More than 150 people, mostly young costumed partygoers in their teens and 20s, were killed in a crowd surge and stampede at a Halloween event in Seoul’s popular Itaewon nightlife district.
It is the worst-ever stampede in South Korea’s history and President Yoon Suk-yeol has ordered a full investigation and vowed such a tragedy will never be allowed to happen again.
Here’s what we know so far:
1. There were a whopping 100,000 people who crowded Itaewon for Halloween
Up to 100,000 people descended on Seoul’s popular Itaewon district Saturday night for the first Halloween event without Covid-19 restrictions in three years.
Local merchants who have worked in the area for 30 years told AFP that the crowd had been “unprecedentedly large” this year but an earlier statement from the police indicated they only planned to deploy 200 officers.
Videos posted on social media showed the packed but initially peaceful crowd starting to panic as people kept pushing into a narrow, downhill alleyway, which was already wall-to-wall with revellers.
“People couldn’t move forward and were pushing and pushing, and it was a steep hill so people were falling on top of each other, collapsing on top of each other,” eyewitness Jarmil Taylor, 40 told AFP.
“People that were at the back were pushing and pushing because they had no idea what was going on in the front.”
2. People passed away due to being trapped in the super dense crowd and the stampede
The majority of the victims were young women in their 20s, officials said, who died due to being trapped in the tightly-packed crowd in the narrow, sloping alleyway at the heart of the disaster.
In most stampede situations, experts say, people die of suffocation, although authorities in Seoul initially said that many victims were suffering cardiac arrests.
Eye-witnesses also described seeing people falling and getting trapped by the crowd before being trampled and crushed.
A delay in emergency first aid could also have led to more deaths, critics said, pointing to a lack of police at the scene which meant first responders initially struggled to reach victims through overcrowded alleyways.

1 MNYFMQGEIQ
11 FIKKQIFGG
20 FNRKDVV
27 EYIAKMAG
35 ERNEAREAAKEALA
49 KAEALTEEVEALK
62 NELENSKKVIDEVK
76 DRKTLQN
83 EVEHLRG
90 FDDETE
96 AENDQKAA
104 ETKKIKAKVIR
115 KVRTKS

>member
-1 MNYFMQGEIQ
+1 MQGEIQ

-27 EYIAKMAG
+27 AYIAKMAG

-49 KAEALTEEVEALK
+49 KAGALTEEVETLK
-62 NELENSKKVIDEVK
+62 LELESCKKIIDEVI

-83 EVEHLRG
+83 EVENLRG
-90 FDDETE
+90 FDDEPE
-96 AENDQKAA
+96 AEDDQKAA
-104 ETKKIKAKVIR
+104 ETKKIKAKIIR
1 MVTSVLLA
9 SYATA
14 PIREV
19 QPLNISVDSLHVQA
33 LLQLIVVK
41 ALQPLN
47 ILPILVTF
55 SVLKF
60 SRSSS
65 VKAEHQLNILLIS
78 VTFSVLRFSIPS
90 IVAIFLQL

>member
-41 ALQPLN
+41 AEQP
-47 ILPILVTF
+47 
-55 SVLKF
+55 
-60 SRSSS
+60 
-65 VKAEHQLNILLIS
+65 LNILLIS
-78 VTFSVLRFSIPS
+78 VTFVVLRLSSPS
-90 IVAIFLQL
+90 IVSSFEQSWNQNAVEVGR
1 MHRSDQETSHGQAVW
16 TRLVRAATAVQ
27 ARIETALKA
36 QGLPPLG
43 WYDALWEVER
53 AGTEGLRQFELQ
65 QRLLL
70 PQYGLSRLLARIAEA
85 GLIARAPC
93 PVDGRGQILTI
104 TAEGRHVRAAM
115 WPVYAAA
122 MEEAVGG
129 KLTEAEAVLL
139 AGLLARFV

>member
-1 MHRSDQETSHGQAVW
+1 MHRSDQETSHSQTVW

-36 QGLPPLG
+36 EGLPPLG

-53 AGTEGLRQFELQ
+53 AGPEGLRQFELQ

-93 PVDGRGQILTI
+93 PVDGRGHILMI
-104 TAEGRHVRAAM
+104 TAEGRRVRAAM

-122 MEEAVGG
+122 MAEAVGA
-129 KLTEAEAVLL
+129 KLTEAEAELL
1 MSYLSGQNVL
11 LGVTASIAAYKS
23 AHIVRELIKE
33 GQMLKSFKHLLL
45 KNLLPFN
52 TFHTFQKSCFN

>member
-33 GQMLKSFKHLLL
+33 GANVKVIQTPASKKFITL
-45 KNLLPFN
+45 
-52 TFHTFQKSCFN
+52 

3. Among the 151 victims were 19 foreigners who also passed away
The crowd surge and stampede which happened about 10pm, Saturday killed 19 other foreigners which nationalities include people from China, Norway, Iran, and Uzbekistan.
4. Passersby desperately helped perform CPR
As a short-handed relief team struggled to assist scores of victims in cardiac arrest, passersby jumped into help with first aid efforts and to perform CPR.
A video that circulated on Twitter showed dozens of people coming to perform CPR on victims sprawled in the street; other footage showed people in costumes carrying limp bodies on their backs.
“I was walking by but stopped to help with CPR because it looked like an emergency situation,” Min Byung-yeon, a former nurse, told YTN.
Another woman who had gone to Itaewon with her child to enjoy the festivities said she was asked to perform mouth to mouth resuscitation on a handful of victims. But others said people were too preoccupied with their phones to assist.
“I couldn’t hold back my tears as no one ofered to help but continued to film,” as she performed CPR, one woman who identified herself as a nurse wrote on Twitter. South Korea’s tech companies including Kakao Talk, and Twitter Korea, have urged users to refrain from sharing graphic images of the disaster.
5. So far, there’s no official statement on what triggered the stampede
President Yoon has declared a period of national mourning and vowed to “thoroughly investigate the cause of the incident”.
In the absence of an immediate official explanation, rumours have exploded online.
Some users have speculated the stampede could have been triggered by a gas leak or a fire at one of the clubs, others claim the cause could have been a celebrity sighting.
Online users also floated the possible use of drugs, with photos of purported “drug candies” allegedly handed out at the event circulating on Twitter.
Police have so far found no evidence of any of this, and eye-witnesses did not describe anything along these lines to AFP. Experts, instead, point to policing and crowd control failures
Also read: 151 People Horrifically Died in South Korea’s Halloween Stampede